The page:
Riverview nursing home management accused of downplaying coronavirus outbreak that killed 7

COVID-19 outbreak reported at Rivergate Terrace

Seven residents at a nursing home in Riverview have died from the coronavirus (COVID-19), and management is accused of downplaying the outbreak and putting residents and workers in danger.
Seven residents at a nursing home in Riverview have died from the coronavirus (COVID-19), and management is accused of downplaying the outbreak and putting residents and workers in danger.

RIVERVIEW, Mich. – Seven residents at a nursing home in Riverview have died from the coronavirus (COVID-19), and management is accused of downplaying the outbreak and putting residents and workers in danger.

The outbreak happened at the Rivergate Terrace near the intersection of Pennsylvania Road and Fort Street in Riverview.

“My mother was the most kind, loving, selfless person you will ever meet, and now we are planning her funeral and it will be closed casket,” Kathy McGuire said.

McGuire said she fully expected her 87-year-old mother, Sara, to rehab from a fall at Rivergate Terrace and then return home.

But when her mother got to the nursing home at the end of February, she immediately developed what the staff called bronchitis, a cough and a fever, according to McGuire.

She asked if the coronavirus had gotten into the facility.

“(I asked), ‘Do you have the COVID-19 virus?’" McGuire said. “(They said), ‘If we did, I would tell you.’”

Insiders told Local 4 the virus is spreading like wildfire at the facilities. They accuse management of not telling staff members, patients and families early enough and believe the facility had been downplaying the outbreak, putting residents and workers in danger.

The facility’s executive director said since March 23, seven residents have died from the coronavirus, 21 have tested positive, three have returned after being isolated and 15 staff members have tested positive.

Insiders told Local 4 they believe the number of residents dying is much higher, along with the number of people who have tested positive.

“It is on my radar,” Michigan Gov. Gretchen Whitmer said. “We are investigating right now, publicly.”

Multiple staff members told Local 4 the information they’re receiving from management doesn’t add up with what they’re seeing on a daily basis.

McGuire also feels she was kept in the dark, and now her mother is gone.

“This has devastated my entire family,” she said. “She was our life."

Nursing home statement

Here is a statement from Sujata Chaddha, interim executive director at Riverview Terrace:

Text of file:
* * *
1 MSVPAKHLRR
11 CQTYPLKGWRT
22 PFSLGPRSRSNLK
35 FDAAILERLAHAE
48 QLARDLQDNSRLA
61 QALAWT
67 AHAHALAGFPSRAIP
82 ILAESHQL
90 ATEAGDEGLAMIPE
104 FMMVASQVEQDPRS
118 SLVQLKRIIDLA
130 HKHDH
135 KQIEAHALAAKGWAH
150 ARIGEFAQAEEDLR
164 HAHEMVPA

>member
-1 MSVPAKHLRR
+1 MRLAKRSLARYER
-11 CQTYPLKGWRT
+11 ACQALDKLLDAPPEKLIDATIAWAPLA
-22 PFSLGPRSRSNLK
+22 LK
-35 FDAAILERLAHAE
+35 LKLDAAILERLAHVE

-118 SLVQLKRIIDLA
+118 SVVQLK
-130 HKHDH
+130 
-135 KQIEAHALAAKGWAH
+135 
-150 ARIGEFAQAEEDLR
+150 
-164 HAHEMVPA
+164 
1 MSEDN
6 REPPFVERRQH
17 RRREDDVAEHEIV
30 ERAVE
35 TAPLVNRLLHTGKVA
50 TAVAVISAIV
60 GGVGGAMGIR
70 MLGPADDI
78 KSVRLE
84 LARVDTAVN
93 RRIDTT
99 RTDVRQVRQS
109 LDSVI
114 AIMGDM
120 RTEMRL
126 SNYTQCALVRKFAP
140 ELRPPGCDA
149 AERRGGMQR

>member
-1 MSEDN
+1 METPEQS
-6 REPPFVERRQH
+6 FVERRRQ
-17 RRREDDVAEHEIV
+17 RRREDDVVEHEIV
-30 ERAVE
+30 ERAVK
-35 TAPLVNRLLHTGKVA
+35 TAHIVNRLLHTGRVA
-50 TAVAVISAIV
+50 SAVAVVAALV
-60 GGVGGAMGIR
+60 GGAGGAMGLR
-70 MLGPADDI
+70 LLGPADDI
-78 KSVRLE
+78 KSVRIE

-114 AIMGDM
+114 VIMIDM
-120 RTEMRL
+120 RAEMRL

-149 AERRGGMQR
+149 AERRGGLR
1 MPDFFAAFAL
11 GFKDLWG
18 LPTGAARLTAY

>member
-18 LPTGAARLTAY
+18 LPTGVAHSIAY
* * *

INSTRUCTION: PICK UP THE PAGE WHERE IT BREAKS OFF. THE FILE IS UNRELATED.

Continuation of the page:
"Twenty-one Rivergate Terrace residents have tested positive for COVID-19 as of April 9, along with 15 associates.

"HIPAA privacy guidelines prevent the sharing of personal patient information, but we are able to share the following details:

  • 22 Rivergate Terrace residents were tested for COVID-19 after being transferred to local hospitals. 21 of those tests came back positive. One came back negative.
  • We received notification of the first positive test on March 25.
  • As we received notification of each positive test, any resident who was known to have contact with the resident who tested positive was immediately isolated.
  • Three of the 21 residents who tested positive have returned to our facility and are under the isolated care of our facility associates. We are following the guidance of our medical director and local hospitals and will continue to care for these residents in-house unless a resident’s condition progresses to a level of care that requires a transfer back to the hospital.
  • Seven of the residents who remained at the hospital after testing positive have passed away. The other residents are continuing their recovery in the hospital.
  • One resident test is pending.
  • 17 associates have been tested for COVID-19. 15 of those tests came back positive; the other two tests were negative. The associates who tested positive are recovering at home and will not return to work until they have met specific guidelines from the state health department and CDC about returning to work after COVID-19.

"We have been and will continue to follow all CMS, CDC and state and local health department guidelines concerning COVID-19. Our associates are being diligent on practicing proper hand hygiene and the use of personal protective equipment, which is recurring education they normally receive, beginning with their orientation at our facility. Every associate is also screened when they arrive for work and when they leave, including checking temperature, to ensure no additional sickness is brought into our building. Anyone with a fever over 100 is sent home and asked to contact their personal physician.

"These guidelines also place restrictions on the entrance of visitors, family members and vendors. Signage with information on COVID-19 and details about these restrictions is posted on our doors. Our entrance is also equipped with an infection prevention station that includes personal protection supplies.

“Our heartfelt condolences go out to the friends and loved ones of the patients who have passed away. The safety and well-being of our residents will remain our highest priority as we continue to work in partnership with the Michigan Department of Health and Human Services and the Wayne County Health Department and follow the guidance they provide.”

About the Authors:

Shawn Ley is an Emmy-Award winning reporter. In more than 20 years covering stories in television news, Shawn’s reporting has taken him from war-torn eastern Europe, to reporting from an F-16 fighter jet and now to the fast and furious breaking news of Detroit.

Derick is a Senior Web Producer for ClickOnDetroit and has been with Local 4 News since April 2013. Derick specializes in breaking news, crime and local sports.